Empire and the Crisis of American Conservatism Summer 2011
by James Kalb
Symposium: Conservatism and Empire
Metternich vs. McEmpire Summer 2011
by Daniel McCarthy
Symposium: Conservatism and Empire
Is Conservatism Dead? Website Exclusives (2009)
by Joseph P. Duggan, Austin Bramwell, Daniel McCarthy, Lee Edwards, James Poulos, and Roger Kimball
A symposium in response to “Conservatism is Dead” by Sam Tanenhaus

To live with a gnawing grudge against one’s own civilization is the way to a personal Hell, not to a Terrestrial Paradise.

Russell Kirk

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Timothy D. Lusch

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From Hope to Hope: On the Mind of Man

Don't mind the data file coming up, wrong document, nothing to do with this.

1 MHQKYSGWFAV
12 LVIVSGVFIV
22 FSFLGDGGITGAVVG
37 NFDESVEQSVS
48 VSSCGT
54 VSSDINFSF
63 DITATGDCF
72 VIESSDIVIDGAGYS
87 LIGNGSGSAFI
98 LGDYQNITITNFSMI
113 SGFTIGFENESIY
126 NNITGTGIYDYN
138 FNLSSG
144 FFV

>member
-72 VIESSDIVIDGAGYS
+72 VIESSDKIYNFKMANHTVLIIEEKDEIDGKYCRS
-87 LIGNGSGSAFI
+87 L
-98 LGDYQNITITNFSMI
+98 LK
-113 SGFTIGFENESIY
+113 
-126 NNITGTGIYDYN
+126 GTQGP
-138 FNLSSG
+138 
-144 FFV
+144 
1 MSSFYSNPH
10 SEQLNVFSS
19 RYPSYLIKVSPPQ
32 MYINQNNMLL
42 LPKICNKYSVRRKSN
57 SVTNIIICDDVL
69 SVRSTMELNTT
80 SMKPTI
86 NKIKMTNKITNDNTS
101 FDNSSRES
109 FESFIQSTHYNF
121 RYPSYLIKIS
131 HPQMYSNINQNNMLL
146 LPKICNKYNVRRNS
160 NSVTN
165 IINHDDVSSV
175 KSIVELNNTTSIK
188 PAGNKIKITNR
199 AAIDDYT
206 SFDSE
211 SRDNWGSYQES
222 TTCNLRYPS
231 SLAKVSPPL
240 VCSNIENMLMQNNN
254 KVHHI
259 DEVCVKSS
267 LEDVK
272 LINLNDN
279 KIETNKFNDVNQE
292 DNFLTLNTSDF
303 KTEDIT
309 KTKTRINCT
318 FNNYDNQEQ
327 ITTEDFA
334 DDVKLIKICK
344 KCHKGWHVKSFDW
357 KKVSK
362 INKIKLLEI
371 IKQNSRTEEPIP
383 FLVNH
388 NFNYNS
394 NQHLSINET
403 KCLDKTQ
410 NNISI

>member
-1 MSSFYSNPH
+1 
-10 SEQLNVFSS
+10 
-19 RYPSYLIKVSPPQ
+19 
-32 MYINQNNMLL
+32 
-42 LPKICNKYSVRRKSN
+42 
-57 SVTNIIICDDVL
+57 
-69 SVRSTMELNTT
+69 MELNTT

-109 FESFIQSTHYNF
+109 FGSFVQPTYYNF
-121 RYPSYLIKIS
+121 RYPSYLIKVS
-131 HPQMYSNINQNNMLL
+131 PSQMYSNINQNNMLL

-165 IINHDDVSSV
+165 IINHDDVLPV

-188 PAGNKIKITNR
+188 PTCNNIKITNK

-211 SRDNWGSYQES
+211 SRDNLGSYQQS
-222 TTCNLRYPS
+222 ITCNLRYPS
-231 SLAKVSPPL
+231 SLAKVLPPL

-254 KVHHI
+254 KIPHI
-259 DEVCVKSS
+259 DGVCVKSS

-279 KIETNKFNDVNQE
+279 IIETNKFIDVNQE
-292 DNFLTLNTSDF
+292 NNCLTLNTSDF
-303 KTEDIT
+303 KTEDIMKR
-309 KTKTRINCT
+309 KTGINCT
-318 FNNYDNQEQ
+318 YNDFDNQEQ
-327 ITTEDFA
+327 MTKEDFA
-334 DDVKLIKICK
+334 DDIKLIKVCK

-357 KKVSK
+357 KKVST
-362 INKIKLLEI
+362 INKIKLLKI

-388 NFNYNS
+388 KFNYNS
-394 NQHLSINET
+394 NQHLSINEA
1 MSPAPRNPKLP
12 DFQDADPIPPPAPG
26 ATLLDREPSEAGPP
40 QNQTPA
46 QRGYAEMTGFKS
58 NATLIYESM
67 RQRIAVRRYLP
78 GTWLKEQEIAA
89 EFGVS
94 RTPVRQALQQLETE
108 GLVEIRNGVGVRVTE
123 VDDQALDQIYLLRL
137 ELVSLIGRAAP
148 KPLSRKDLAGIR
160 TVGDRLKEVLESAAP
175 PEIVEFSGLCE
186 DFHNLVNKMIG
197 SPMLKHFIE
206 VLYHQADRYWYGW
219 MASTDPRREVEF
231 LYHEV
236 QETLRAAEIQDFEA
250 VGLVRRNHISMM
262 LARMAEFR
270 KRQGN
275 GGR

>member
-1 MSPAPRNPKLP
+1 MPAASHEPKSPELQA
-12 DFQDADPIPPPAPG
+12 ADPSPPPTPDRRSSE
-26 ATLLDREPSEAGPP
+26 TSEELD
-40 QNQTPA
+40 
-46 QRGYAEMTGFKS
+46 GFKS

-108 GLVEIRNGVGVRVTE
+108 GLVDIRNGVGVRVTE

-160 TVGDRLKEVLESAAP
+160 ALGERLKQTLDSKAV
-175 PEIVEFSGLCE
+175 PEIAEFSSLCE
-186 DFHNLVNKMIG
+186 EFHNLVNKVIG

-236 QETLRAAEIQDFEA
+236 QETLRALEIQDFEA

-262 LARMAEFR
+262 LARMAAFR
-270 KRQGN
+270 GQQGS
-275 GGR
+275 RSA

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Bookman Contributors Elsewhere

Dan McCarthy has a review-essay on Patrick Deneen’s Why Liberalism Failed and William Galston’s Anti-Pluralism, newly published at The National Interest.

Titus Techera and Terry Teachout discuss Alfred Hitchcock’s Vertigo.

Allen Mendenhall in the Los Angeles Review of Books on slavery and the Supreme Court.

Crony capitalism: Our friends at The American Conservative are hosting a conference on this topic on June 21, 2018.

Gerald Russello reviews Roger Scruton’s new Conservatism: An Invitation to the Great Tradition for National Review.

George Nash gave a lecture on World War I and its legacy.

More …

News

We are pleased to announce the release of The University Bookman on Edmund Burke, now available for Kindle. Collecting 21 reviews, essays, and interviews from the Bookman on the life and thought of Edmund Burke, this book is only $2.99, and purchases support our ongoing work to provide an imaginative defense of the Permanent Things. (3 Mar 2015)